Susan L. Farrell, Author



In 2019 I started planning a trip to Australia and New Zealand for my husband and me. We picked September 2020. Remember what happened in 2020? Something called a pandemic? Yeah, the trip was canceled, and understandable so. I decided not to even try to reschedule for a 2021 trip because things were too uncertain.

But I thought scheduling in 2021 for travel in September 2022 would be safe. The trip we wanted was still being offered. We planned other events around those dates, including our 25th wedding anniversary party. I booked flights months in advance, and since it was before gas prices went up, I got pretty good prices. With the pandemic and Australia and New Zealand just opening their borders I didn’t know how long it would take to get visas, so I took care of that as soon as allowed. Everything looked good. I did everything right.

Then, four months prior to the start of the tour, the tour company changed the dates.

We couldn’t travel with the new dates and still attend our own anniversary party (which is rather important to us). So, we rescheduled the trip for spring, 2023, which was the earliest time that worked for us.

This frustrated me immensely. I understood perfectly the need to cancel the trip in 2020. The tour group offered no good reason for changing the dates in 2022, however. This change will cost us quite a bit more money for the tour and flights. Our Australia visa will expire days before we get there and so I need to apply, and pay for, new visas. I put a great deal of work and effort into the trip and much of that is now wasted.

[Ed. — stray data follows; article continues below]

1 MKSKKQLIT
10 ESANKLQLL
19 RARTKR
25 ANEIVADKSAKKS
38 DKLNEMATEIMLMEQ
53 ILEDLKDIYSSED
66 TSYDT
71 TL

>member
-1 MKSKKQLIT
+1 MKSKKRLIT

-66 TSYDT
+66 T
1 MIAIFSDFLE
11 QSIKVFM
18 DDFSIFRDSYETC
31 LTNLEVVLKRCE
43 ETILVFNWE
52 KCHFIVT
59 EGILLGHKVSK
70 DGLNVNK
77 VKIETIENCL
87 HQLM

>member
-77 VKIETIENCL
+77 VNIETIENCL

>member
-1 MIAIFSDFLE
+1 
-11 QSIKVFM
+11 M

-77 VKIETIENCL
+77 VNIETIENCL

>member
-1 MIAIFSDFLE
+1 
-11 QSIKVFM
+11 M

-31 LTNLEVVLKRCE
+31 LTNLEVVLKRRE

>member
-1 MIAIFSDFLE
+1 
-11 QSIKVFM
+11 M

I think what frustrated me the most was that I did everything right, someone at the tour company decided to make a change (why?), and doing everything right no longer mattered.

My perspective of this situation was, understandably, negative.

Eventually, however, I realized that there are many people in this world who have done everything right and horrible things have still happened to them. By comparison, a canceled trip is nothing.

At that point I started making a conscious effort to change my perspective, to at least identify the positives of the situation. There is still a trip with a great itinerary to take. We are still capable of taking the trip. We can still afford to take the trip. I have the time to redo the things that need to be done. We are fortunate to be able to do this.

Perspective is so important. I’m sharing this story in the hopes that it might help you look at your situations with a different, more positive, and perhaps, more accurate perspective. And to remind you that sometimes we have to make a conscious effort to change our perspective. It doesn’t always automatically happen.

If you like this blog, you will love my book series, 52 Weeks of Wisdom: A Woman’s Guide to Self-Empowerment. Click here for more information and to order.


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